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Author Topic: music fee question  (Read 3003 times)

yosefmc

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music fee question
« on: October 10, 2009, 12:36:45 am »

I have a project studio in my home and I've been producing my own
music for several years. I recently got hired to do some projects for
a business, the first of which involves editing audio, and creating
music to go with it. It will be for a cd which they will be selling.
I'm doing this as work for hire, so basically I need to know how to
calculate a fee. Any help with this would be greatly appreciated
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Tim Halligan

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Re: music fee question
« Reply #1 on: October 10, 2009, 10:08:50 am »

Ok...there's two parts to your question here...

First of all, there's the actual editing and mixing of the project. You don't say where you are, but you are competing against the local post-studios and so their hourly rate should be a guide for you. Do everyone a favour and don't undercut them, because that ultimately harms the entire industry.

Secondly...the music you are composing... Let's be honest here - the client could conceivably use production (library) music and still get the result they were seeking. If they did go down that route, they would have to pay a fee based on the duration of music used, and the number of copies made. This will be administered by the national mechanical copyright owners society - in Australia, this is AMCOS, in Canada it's SOCAN I believe, and I think it's ASCAP in the USA...but don't quote me.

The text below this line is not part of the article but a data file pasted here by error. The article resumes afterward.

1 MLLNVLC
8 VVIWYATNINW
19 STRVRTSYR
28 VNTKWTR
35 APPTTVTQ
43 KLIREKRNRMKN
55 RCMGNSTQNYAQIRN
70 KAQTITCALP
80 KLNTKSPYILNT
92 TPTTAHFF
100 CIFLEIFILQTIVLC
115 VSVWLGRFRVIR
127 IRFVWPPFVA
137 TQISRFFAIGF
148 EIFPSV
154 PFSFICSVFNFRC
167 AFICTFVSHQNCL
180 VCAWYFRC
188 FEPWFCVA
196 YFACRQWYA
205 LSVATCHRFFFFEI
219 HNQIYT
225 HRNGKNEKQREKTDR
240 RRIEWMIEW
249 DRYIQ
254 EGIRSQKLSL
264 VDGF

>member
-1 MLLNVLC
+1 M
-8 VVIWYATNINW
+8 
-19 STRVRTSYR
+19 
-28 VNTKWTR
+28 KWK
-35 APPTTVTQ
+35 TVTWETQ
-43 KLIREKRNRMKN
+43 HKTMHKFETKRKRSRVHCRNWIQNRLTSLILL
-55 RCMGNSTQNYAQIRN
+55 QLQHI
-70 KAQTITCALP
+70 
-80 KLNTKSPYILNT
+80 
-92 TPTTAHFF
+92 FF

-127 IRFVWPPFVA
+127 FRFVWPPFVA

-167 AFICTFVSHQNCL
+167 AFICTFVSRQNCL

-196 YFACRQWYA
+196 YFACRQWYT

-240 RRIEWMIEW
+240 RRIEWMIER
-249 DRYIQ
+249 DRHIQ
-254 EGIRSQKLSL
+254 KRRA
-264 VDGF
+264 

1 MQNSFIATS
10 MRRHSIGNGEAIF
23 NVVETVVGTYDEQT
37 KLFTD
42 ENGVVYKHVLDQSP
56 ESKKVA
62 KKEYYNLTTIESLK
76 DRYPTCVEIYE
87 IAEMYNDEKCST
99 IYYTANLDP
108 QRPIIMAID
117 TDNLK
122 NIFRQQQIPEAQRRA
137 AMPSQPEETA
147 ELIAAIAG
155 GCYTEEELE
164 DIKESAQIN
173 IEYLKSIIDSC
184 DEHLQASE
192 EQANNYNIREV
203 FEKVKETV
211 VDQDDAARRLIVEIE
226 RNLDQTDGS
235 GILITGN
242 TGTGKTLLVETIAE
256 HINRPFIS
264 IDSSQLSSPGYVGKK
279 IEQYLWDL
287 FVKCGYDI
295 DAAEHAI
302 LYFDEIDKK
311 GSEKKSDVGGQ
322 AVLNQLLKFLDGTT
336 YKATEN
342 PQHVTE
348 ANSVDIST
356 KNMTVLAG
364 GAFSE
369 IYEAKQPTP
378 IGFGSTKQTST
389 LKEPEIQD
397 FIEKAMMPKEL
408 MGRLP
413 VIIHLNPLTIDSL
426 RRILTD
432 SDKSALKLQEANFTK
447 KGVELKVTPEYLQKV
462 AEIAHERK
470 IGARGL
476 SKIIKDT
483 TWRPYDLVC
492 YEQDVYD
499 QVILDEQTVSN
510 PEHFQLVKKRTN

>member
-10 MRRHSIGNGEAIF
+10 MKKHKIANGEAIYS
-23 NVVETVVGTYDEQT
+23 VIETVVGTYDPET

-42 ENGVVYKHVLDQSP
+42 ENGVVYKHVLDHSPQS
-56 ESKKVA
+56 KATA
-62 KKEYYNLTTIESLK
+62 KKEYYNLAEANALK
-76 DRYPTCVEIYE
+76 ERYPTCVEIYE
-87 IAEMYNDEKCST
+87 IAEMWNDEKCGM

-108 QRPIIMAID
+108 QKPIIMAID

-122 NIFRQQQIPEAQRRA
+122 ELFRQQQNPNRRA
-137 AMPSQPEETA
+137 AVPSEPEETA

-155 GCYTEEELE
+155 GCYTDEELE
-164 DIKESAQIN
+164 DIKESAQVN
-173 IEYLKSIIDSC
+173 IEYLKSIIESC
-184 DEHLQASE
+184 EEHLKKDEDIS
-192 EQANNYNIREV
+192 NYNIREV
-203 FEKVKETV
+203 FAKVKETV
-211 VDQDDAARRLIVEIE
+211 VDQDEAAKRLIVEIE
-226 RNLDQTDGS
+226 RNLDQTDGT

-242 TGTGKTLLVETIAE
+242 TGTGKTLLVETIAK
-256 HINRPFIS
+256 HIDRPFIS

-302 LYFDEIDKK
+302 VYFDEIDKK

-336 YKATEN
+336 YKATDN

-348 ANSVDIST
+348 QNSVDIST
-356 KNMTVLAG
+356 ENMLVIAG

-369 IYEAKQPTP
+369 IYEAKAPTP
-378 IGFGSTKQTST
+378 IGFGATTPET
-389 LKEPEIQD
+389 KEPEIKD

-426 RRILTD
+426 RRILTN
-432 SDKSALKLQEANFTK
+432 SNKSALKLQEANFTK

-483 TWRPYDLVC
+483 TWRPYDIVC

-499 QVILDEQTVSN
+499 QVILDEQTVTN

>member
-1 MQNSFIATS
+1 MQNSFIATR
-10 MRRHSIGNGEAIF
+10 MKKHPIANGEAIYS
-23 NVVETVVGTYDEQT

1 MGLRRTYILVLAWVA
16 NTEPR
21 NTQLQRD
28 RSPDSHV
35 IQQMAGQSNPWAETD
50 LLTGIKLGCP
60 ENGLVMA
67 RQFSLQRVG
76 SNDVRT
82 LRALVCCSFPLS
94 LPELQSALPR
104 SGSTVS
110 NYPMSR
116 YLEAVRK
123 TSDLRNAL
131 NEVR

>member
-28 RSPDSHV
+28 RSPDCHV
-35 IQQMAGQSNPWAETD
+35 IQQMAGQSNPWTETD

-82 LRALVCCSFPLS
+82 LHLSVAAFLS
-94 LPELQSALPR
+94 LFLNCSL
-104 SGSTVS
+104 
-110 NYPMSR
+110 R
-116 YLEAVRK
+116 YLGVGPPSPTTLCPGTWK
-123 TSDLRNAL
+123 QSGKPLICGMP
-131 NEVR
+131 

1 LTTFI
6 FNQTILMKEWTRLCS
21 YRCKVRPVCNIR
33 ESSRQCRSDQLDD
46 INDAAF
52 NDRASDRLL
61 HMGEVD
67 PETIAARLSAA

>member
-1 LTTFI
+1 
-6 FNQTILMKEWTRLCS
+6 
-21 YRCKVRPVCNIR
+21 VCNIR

When you have figured out what it would cost to do it that way, that will give you a guide as to how much to charge your client...because if your client HAS a clue, they will know all of the numbers you are competing against already.

So...you have to walk the fine line between charging too much and having the client "go legit", and charging too little and having the local industry wanting to kill you. Sure - they are going to  hate you, but at last you haven't got the client used to paying a stupidly small rate and creating that expectation for EVERY job they ever do - whether with you or in a legit studio.

Moral of the story: don't shit where everyone eats.

Cheers,
Tim
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yosefmc

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Re: music fee question
« Reply #2 on: October 10, 2009, 12:25:08 pm »

Tim, thanks for the input. I'm in Fresno, California, not exactly a hub of the entertainment industry. The business I am doing this for normally does their own audio editing, but they asked me to do this because they want original music for the project. For that reason,I'm really not competing with the local studios. If they did not have me do this, they would have done what they normally do, which is use previously recorded copyrighted material.
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Greg Youngman

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Re: music fee question
« Reply #3 on: October 13, 2009, 04:22:30 pm »

There are hundreds of sites that talk about music "work for hire".

Here are a couple:  http://www.r-vcr.com/music/copyright/hire.htm

http://www.mcgillismusic.com/work_for_hire.htm

Unless the CD they're selling sells millions of units, you're not likely to get much residual anyway.  And if it does, at least make sure you get credit for the music on the CD.  One way to charge is figure out how much your time is worth per day.  If their business is north of Shaw Ave, Bullard or the Fig Garden area, charge a bit more.
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Etch-A-Sketch

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Re: music fee question
« Reply #4 on: October 23, 2009, 03:07:22 pm »

in the end, add up how many hours you think it might take you to do everything (sound editing, music and mixing).  Multiply that by your hourly rate (if you already have one).  And there is your answer.

technically speaking it always will take longer than you estimate.  so you might want to "pad" the time a little bit.  If you think it will take you 10 hours, expect it to take at least 15... and so on...

Also, revisions.  Are you eating the cost of changes they decide to make or are they paying you extra?  You might want to bring that up with them.  Have them approve things along the way (rough music mix, when the audio editing is done, etc), and maybe give them one revision for free...after that it's extra $$$.

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